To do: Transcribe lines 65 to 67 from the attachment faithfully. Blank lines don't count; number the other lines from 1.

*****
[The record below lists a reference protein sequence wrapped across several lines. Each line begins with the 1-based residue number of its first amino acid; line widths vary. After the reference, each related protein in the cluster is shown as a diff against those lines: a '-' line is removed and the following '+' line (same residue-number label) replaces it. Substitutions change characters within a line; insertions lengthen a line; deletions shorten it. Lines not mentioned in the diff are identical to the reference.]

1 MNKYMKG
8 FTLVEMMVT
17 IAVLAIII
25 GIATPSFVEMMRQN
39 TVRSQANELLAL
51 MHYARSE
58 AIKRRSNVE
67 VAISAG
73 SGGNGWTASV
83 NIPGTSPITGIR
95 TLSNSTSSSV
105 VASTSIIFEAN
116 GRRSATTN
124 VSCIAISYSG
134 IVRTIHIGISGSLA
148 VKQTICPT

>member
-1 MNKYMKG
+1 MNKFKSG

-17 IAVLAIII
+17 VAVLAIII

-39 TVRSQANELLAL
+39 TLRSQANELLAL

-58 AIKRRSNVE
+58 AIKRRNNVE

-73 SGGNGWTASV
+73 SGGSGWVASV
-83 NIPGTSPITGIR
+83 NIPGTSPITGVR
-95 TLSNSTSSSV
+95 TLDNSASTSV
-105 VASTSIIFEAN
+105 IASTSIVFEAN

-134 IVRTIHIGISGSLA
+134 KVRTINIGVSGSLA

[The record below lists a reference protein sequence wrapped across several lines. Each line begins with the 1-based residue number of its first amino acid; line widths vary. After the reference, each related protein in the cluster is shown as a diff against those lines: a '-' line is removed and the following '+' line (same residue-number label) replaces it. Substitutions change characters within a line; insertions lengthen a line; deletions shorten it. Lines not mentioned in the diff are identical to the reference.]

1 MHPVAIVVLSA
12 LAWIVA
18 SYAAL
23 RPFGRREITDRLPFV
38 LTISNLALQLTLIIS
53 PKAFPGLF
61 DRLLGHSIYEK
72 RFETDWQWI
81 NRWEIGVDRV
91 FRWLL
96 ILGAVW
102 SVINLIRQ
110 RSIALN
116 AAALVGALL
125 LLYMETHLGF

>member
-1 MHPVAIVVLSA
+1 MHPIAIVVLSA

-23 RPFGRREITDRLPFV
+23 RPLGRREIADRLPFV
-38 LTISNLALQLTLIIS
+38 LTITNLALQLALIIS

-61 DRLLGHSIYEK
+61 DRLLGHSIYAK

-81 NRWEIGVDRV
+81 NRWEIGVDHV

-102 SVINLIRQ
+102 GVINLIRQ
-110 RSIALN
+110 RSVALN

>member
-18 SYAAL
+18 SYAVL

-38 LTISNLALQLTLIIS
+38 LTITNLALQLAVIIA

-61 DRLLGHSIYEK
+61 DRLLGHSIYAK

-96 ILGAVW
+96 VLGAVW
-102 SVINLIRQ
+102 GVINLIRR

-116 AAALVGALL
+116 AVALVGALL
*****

+102 GVINLIRQ
-110 RSIALN
+110 RSVALN